Online privacy: learning to forget

The virtual world of “www” fundamentally changed our life style; from the way we communicate, to the way we shop, even to the way governments communicate with their citizens. For example, “The Economist” edition of September 22-28, included an article on e-diplomacy becoming the main diplomatic channel between governments and their citizens. More ministers, including heads of states are using Twitter, Facebook, YouTube and other local social-media services to communicate with their citizens.

The information shared in the contemporary digital world allowed many users of the internet to enjoy comfort. From paying the bills online to shopping delivery, in some countries even voting no longer requires a citizen to leave the sphere of his home. At the same time the mass of personal information we provide – voluntary – has also been a reason for concern of the way such information is being used (or abused).

Take social networks for example, users of Facebook voluntary share their personal information, their photos, areas of interest, relationship status, even places we are planning to visit or had been to. This information which is put online remains available indefinably, even if we had a change of mind. As the digital world continues to develop, exercising control over our personal information is harder, and so protecting our personal privacy from pervasive clouding.

Last week the media published reports of which Facebook users in France found content of their private messages on their “Timeline” which wide available for the public. France, a country with quite strict laws over data protection, summoned Facebook managers on 25 September to explain privacy breaches.

With a range of 25 million users in France alone, Facebook denied a breakdown in its security systems, or violating any branches of privacy laws. However, as Facebook users also outside France started expressing similar concerns, this episode again shows what happens when we lose control over our personal data.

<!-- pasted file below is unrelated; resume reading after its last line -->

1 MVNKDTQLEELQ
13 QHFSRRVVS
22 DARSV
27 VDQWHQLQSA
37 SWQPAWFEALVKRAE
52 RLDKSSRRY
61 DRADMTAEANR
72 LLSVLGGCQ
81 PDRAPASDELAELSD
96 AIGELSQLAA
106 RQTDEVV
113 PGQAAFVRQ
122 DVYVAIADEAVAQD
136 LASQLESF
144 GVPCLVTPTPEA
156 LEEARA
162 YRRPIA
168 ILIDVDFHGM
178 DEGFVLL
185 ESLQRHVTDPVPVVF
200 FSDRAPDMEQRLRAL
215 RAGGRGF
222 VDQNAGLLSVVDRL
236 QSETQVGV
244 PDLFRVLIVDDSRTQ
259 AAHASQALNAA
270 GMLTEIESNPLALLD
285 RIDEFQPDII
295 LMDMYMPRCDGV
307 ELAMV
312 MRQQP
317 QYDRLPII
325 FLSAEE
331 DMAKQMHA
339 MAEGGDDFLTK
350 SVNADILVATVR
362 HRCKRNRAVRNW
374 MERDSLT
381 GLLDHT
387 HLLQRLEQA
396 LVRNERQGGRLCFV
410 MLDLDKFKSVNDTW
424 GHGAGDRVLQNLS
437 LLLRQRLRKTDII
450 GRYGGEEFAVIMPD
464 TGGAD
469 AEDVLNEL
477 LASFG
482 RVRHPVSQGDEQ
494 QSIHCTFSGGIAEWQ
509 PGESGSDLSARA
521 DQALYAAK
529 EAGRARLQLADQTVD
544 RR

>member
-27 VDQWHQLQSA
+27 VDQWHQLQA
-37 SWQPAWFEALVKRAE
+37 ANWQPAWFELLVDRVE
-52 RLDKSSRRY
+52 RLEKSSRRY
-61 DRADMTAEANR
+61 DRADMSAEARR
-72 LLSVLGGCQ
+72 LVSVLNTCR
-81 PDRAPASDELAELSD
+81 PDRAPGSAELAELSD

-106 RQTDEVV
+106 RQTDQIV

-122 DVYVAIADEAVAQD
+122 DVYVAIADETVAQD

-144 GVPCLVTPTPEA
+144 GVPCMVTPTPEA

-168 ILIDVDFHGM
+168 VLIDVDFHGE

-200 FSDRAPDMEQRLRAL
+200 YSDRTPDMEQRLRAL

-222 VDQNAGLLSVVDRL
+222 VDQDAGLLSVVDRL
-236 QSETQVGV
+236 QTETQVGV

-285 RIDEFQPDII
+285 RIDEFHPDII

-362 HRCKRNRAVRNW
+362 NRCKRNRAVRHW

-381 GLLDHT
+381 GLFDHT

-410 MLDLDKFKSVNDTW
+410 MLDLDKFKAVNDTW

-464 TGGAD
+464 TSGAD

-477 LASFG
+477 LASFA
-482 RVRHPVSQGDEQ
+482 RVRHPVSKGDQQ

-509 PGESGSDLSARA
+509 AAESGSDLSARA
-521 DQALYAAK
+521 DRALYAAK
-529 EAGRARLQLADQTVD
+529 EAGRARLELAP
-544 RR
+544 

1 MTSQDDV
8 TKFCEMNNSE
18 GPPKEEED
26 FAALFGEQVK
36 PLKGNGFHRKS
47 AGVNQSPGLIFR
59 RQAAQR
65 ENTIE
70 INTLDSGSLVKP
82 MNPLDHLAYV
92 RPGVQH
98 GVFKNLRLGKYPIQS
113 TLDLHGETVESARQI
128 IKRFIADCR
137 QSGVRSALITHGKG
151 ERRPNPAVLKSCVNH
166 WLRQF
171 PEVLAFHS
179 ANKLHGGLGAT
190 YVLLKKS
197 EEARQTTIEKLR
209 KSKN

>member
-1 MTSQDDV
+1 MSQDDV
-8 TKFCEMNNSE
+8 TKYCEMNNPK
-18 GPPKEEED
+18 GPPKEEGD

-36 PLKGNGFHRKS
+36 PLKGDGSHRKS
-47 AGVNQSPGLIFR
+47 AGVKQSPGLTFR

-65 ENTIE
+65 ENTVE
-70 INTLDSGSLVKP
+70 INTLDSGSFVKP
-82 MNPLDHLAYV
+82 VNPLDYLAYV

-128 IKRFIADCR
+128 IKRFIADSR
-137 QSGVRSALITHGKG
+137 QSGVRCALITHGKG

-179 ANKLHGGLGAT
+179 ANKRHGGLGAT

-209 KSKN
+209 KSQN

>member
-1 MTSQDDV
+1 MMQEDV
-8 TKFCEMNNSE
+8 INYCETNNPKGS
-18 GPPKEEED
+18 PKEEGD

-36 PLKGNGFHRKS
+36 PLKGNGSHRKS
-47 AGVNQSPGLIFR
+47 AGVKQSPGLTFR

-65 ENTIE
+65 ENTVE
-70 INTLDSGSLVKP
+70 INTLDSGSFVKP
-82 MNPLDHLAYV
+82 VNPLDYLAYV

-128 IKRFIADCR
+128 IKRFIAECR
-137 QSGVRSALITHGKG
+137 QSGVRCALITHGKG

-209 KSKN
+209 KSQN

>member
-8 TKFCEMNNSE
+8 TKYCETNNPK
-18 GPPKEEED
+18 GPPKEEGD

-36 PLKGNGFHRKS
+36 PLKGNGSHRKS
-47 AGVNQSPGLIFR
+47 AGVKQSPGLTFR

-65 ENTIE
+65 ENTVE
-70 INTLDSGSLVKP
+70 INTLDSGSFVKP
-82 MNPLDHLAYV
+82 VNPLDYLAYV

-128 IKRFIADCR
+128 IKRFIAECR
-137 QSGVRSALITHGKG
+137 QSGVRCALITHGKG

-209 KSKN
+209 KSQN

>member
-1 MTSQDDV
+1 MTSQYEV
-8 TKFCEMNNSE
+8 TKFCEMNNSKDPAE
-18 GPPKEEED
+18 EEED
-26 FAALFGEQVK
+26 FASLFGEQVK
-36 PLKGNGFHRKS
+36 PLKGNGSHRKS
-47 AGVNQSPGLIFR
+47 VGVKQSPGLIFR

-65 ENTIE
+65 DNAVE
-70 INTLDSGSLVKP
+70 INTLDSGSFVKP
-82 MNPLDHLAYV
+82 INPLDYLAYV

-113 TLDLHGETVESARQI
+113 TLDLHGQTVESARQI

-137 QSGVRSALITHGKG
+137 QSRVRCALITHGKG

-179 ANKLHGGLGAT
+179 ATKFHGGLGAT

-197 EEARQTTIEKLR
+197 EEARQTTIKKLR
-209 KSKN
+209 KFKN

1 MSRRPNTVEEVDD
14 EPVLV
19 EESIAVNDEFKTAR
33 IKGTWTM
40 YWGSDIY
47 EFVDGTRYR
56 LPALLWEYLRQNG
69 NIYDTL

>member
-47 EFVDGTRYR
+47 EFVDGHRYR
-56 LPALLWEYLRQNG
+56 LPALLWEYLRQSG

According to the Eurobarometer, 75% of the EU citizens think they should be able to delete personal information stored on a website whenever they want to. The European Commission have supported this notion and on January 25, 2012 Commissioner Viviane Reding announced a reform in EU’s 1995 data protection rules which includes a specific reference to the ability of users to control their personal data.

The “right to be forgotten” addresses an urgent problem in the digital as it provides consumers the ability to delete their personal information and choose not to be tracked. Reding’s proposal is currently discussed in the Legal Affairs Committee which I am a member of. While it’s still unclear when and how the final proposal will become a law, it’s a first and welcomed step to harmonizing EU laws on issue of data protection which will safeguard consumers’ rights.

While the U.S commentators sprang to criticize Reding’s proposal, it is my hope that other countries will follow this lead in order to strike a comprehensive balance between privacy, speech and consumers’ right to control their own data.

With greetings from the European Parliament,

Lidia Geringer de Oedenberg


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